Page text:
Utilising debt to invest
Many people will tell you that debt is bad and should be avoided at all costs. While this may be true in many instances, debt can also be a very powerful tool to help accelerate your wealth creation and form part of your investment strategy.
In the context of investing, debt can come in many forms; investment property mortgages, equity in an owner occupied mortgage used for an investment purpose, margin loan, debt instrument/fund managers/ETF’s that incorporate debt, etc.
When utilsing debt to invest, there can be a variety of benefits:
One such benefit is having the ability to purchase an asset that you otherwise would not be able to afford. A very topical point at the moment is around affordability of property for first home buyers – imagine how much more difficult that would be if you needed to save up 100% of the property value! The utilisation of debt allows the vast majority of property investors to purchase into this asset class.
In addition to this, the interest that is paid on the debt associated with an investment asset is also tax deductible. Hence, people have used strategies such as negative gearing.
Debt also has the ability to magnify a person’s gains. For instance if you are investing in a share portfolio with $50,000 and that asset was to increase by 10%, you would have made $5,000. However if you were to take out a margin loan and the total asset base was equate to $100,000, a 10% rise in that asset would return $10,000.
Many people will also utilise debt to be able to stretch their investment reach. By incorporating debt into their investments, this increases the amount of funds available to invest and can allow the investor to invest or more than one asset allowing them to diversify.
While debt can be a very powerful and sometimes necessary aspect of your investment strategy, it can also come with additional risks:
In the above example of how debt can magnify gains, it also has the ability to magnify losses in times of uncertainty. In this situation of magnifying losses it can also mean that you stand to loses more than just your initial investment, as your debt amount is also exposes to market fluctuations.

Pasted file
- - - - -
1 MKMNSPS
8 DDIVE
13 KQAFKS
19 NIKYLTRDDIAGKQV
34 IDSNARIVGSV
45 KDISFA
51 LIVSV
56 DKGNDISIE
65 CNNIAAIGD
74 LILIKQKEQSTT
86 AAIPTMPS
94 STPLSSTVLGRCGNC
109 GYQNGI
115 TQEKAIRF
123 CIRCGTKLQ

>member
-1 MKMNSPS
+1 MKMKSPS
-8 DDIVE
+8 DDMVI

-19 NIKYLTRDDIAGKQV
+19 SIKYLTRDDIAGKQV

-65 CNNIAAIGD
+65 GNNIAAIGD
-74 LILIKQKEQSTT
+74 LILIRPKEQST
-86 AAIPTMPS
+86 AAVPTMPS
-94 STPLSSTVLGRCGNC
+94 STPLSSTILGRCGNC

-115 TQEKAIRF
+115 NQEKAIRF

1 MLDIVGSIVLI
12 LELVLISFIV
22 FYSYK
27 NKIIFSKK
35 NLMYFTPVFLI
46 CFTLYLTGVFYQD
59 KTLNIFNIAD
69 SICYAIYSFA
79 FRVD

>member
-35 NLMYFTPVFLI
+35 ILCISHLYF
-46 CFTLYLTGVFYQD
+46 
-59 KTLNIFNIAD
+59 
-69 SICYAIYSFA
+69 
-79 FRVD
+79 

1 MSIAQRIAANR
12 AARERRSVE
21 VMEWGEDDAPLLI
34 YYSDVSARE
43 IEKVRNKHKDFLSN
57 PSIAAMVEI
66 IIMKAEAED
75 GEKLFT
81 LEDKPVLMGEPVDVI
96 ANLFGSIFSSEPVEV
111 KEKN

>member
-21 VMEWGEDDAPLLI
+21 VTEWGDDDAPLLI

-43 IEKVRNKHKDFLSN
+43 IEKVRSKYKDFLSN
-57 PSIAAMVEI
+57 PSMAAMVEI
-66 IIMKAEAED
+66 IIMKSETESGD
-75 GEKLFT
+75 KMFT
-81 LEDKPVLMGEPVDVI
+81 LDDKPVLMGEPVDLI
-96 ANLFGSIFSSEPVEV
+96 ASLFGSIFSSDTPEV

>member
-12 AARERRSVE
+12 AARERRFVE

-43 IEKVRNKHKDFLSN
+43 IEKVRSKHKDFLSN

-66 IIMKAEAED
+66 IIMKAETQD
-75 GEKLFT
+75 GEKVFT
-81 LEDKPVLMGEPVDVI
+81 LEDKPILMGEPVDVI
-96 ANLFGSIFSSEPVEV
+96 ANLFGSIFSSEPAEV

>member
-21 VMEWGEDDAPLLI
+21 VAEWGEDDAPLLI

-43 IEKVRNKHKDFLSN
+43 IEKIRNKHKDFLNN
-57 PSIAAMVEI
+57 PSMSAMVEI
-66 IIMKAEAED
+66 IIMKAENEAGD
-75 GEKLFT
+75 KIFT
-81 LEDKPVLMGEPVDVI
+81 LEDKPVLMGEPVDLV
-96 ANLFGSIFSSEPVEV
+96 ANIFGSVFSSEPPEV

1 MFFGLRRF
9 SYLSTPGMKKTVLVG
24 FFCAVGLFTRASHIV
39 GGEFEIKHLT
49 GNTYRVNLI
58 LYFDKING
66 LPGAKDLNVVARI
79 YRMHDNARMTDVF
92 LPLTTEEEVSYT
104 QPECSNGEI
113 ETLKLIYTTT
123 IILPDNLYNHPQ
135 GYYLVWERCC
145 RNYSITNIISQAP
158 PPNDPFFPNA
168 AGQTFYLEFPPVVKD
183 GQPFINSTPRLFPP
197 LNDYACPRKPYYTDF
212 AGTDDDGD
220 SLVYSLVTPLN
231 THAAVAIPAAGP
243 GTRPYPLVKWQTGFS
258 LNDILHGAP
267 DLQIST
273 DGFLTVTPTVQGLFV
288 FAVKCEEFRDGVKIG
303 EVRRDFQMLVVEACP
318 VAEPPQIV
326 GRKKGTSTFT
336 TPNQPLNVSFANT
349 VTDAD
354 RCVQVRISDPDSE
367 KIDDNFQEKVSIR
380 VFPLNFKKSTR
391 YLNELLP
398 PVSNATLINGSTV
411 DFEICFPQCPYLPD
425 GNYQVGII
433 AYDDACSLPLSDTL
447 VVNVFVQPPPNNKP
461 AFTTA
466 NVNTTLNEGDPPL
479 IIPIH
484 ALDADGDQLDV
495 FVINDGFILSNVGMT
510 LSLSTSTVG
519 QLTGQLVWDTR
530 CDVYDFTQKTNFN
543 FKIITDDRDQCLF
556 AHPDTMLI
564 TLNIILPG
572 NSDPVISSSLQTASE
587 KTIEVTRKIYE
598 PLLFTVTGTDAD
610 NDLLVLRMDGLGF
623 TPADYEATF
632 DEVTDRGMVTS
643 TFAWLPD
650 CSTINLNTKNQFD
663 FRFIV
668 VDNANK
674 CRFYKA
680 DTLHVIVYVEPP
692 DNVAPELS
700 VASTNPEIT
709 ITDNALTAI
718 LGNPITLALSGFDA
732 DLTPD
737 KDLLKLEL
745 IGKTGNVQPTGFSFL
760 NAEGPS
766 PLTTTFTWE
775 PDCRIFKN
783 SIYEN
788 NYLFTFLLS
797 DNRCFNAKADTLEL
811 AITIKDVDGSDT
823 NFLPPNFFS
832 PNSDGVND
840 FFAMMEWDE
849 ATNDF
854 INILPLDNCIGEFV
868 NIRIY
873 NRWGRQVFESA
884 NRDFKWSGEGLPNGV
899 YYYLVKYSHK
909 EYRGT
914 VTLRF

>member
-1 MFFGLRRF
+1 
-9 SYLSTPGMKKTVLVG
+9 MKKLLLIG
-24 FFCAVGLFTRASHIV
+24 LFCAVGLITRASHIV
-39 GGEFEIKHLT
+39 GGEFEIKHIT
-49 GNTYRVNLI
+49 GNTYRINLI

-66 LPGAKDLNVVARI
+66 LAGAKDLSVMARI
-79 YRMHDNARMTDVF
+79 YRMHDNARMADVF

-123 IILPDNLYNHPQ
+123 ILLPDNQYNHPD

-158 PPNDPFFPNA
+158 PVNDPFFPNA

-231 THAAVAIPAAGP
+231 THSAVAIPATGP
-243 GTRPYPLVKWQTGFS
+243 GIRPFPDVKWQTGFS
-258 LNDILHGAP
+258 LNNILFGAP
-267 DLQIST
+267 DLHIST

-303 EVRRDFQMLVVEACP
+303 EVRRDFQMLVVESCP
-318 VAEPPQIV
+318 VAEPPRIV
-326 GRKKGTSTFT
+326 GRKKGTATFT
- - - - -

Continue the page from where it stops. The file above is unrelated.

The interest that is associated with the debt can eat into the profits of your investment and even your current cashflow position.
When utilising debt products such as margin loans, you can also be at the risk of margin calls.
Given that there is interest associated with the debt you are holding, your break-even point for the investment that you are investing in will increase.
A rise in interest rates could negatively affect your cashflow and the net investment performance.
Careful consideration should be taken when you are utilising debt for an investment purpose and it is important to ensure that there is a repayment strategy, prior to entering into such an arrangement.
Additional it is important to consider not only the cashflow if things were to go as planned, but also in the instance of unexpected events such as a rising interest rates, loss of job, injury or illness, etc. Hence an insurance and cashflow plan should also go hand in had with any debt strategy. Some other things to consider may be to explore fixed interest rates to help reduce interest rate risk and consider your Loan to value ratio as well as long term investment strategy.